The mystique of this movie comes from who produced it. The original executive producer was Michael Thevis. Thevis was an Atlanta businessman who owned over 300 adult bookstores and was said to have been the country’s largest pornography distributor. It was stated in 1973 that 40 percent of the porn sold in the U.S. came from Thevis’ Atlanta operation. Thevis also had a production company that made pornographic movies for his theaters and peep shows in his adult bookstores.
It was rumored that Thevis was connected to a major New York crime family. That rumor was not helped by several of Thevis’ pornography competitors dying mysteriously in unsolved violent deaths. Both the FBI and the IRS were investigating Thevis’ operations. In an attempt to launder less-than-clean money, Thevis started several legitimate businesses, including the General Recording Company. General produced Sammy Johns’ hit song “Chevy Van.”
Thevis also started making non-porn movies. He had made a couple of B-movies before Poor Pretty Eddie that did not do well. Poor Pretty Eddie was his first mainstream film using well-known actors. Christian tells about how Winters was paid weekly with suitcases of cash delivered by some of Thevis’ people from Atlanta.
Poor Pretty Eddie’s director was Richard Robinson, and the film’s cinematographer was David Worth. Robinson and Worth had been making movies for Thevis for several years. Robinson and Worth purchased the script, written by B.W. Sandefur, a small-screen writer who wrote episodes of “Barnaby Jones,” “Little House on the Prairie” and “Charlie’s Angels.” The edited movie was purchased by West America, a Denver-based distributor, which released Poor Pretty Eddie in 1975.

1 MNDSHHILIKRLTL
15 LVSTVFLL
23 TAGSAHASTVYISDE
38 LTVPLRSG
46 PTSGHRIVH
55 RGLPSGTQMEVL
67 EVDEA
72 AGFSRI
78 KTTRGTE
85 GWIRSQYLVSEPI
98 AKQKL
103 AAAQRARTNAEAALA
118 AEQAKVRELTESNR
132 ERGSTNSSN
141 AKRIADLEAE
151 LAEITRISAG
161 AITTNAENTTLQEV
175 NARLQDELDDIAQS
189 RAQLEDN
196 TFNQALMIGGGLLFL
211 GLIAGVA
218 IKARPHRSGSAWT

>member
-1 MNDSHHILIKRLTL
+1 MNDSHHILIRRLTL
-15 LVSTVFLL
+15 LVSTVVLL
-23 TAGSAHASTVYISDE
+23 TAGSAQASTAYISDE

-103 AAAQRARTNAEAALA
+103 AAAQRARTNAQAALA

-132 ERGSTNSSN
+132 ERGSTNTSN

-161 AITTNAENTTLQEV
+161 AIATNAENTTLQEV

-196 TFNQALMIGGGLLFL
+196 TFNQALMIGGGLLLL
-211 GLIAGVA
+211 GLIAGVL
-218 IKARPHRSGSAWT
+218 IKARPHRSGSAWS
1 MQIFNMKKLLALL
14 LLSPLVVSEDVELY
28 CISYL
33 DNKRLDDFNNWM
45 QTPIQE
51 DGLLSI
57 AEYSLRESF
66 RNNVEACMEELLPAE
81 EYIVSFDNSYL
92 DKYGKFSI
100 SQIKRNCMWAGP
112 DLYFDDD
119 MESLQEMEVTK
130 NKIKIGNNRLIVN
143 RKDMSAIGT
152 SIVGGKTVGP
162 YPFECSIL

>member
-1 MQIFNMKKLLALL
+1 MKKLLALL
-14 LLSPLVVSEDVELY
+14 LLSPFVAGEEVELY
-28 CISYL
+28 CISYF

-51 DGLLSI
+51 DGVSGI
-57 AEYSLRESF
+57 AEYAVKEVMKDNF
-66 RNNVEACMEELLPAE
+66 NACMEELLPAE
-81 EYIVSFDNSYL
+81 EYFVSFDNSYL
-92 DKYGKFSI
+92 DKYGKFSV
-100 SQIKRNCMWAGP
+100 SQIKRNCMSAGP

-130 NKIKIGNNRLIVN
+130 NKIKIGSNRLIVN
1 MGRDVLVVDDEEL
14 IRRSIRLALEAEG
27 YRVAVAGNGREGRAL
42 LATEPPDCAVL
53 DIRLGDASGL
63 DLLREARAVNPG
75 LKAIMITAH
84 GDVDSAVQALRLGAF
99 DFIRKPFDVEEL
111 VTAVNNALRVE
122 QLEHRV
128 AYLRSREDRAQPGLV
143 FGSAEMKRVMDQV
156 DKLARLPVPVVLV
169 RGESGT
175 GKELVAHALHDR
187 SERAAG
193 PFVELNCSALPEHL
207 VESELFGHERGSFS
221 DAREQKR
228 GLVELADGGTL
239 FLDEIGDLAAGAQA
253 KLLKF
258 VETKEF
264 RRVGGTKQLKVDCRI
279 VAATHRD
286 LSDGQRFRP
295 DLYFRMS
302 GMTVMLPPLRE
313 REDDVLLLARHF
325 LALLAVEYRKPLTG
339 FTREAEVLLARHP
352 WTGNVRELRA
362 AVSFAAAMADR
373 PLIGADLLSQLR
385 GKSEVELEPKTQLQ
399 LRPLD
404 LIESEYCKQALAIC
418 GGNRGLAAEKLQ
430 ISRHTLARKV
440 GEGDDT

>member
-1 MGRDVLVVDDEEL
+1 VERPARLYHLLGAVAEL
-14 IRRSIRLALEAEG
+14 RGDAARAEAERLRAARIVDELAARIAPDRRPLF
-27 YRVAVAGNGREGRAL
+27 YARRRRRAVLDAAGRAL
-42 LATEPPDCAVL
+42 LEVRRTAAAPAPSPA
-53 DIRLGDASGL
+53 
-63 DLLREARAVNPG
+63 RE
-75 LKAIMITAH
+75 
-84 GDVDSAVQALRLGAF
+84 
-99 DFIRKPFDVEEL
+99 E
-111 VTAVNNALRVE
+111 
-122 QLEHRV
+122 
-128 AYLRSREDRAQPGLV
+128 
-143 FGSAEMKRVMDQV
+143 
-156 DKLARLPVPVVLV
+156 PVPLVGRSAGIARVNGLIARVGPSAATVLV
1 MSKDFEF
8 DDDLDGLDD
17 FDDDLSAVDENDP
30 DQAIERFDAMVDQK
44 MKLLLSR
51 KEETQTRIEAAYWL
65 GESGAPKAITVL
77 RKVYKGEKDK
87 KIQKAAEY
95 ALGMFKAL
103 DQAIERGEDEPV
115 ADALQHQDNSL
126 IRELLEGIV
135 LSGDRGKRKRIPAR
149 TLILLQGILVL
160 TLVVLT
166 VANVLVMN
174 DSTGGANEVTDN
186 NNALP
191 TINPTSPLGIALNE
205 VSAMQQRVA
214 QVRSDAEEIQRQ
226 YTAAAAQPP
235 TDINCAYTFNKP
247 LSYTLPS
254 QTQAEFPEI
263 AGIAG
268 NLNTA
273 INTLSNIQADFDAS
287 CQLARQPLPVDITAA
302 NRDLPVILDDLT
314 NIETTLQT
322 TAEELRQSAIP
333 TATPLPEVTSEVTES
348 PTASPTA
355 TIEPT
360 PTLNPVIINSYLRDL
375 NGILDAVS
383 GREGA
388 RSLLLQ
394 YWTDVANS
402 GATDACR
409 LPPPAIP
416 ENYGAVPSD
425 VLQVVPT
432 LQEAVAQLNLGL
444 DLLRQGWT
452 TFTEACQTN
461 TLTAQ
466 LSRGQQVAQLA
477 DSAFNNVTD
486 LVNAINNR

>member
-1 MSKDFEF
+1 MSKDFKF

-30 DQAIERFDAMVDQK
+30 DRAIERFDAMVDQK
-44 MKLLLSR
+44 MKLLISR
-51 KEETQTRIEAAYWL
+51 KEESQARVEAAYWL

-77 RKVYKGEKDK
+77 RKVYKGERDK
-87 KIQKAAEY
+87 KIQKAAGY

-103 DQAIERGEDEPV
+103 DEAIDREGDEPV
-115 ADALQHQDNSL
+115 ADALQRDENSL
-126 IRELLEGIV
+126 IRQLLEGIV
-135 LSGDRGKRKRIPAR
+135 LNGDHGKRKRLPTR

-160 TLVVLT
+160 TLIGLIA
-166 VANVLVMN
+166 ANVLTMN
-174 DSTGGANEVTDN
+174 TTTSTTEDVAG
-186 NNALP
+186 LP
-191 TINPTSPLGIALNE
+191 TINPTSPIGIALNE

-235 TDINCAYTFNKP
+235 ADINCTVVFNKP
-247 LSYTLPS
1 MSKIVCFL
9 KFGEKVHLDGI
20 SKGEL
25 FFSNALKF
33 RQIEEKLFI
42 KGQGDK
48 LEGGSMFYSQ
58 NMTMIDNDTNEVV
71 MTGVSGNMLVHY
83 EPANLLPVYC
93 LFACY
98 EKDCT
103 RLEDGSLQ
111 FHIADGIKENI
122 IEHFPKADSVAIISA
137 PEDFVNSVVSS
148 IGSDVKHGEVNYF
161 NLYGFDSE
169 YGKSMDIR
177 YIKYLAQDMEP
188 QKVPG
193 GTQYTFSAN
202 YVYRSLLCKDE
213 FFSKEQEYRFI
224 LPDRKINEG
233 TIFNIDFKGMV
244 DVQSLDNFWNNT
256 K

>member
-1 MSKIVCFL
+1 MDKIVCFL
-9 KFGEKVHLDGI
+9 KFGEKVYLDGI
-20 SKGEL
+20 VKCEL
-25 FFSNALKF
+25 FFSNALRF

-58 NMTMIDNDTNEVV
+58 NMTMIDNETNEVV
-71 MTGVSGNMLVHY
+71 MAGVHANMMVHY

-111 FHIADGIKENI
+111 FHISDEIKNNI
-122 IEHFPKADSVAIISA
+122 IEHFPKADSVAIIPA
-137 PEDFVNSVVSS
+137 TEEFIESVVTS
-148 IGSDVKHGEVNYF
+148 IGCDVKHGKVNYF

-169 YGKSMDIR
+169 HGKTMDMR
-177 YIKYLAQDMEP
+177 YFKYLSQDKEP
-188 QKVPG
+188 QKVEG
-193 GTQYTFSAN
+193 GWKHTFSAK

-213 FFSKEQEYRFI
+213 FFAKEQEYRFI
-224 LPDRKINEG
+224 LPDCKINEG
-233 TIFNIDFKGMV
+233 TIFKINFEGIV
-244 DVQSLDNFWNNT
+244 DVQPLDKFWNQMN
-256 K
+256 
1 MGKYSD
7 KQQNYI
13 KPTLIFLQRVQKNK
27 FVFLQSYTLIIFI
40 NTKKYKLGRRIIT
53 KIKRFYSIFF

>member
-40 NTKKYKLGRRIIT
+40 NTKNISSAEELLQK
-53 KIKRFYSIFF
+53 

In a couple of years, West America went out of business, and Christian and Worth, along with a group of investors, purchased the film. It was re-edited, with the graphic sexual and violent segments removed to make the film more suitable for television. The name of the film was then changed to Heartbreak Hotel. The film enjoyed very limited success, after which the movie was sold to Group One Films. Group One replaced the graphic segments that had been removed, first naming the restored movie The Girl in the Web and then The Victim. It was finally dubbed Redneck Country and released it in 1979.
Eventually, Group One sold the film to Gold Key Entertainment. The movie was then released on home video as Heartbreak Hotel in 1986. It was also named Black Vengeance and released in targeted urban markets by Bedford Entertainment, a Manhattan-based sub-distributor. HD Cinema Classics and Film Chest have recently released the widescreen transfer on a DVD/Blu-Ray combo. The film looks better now than it did when it was new.
But the warning that I leave you with about this movie is this: Once you see it, you cannot un-see it. Poor Pretty Eddie is the Athens movie, whether we like it or not.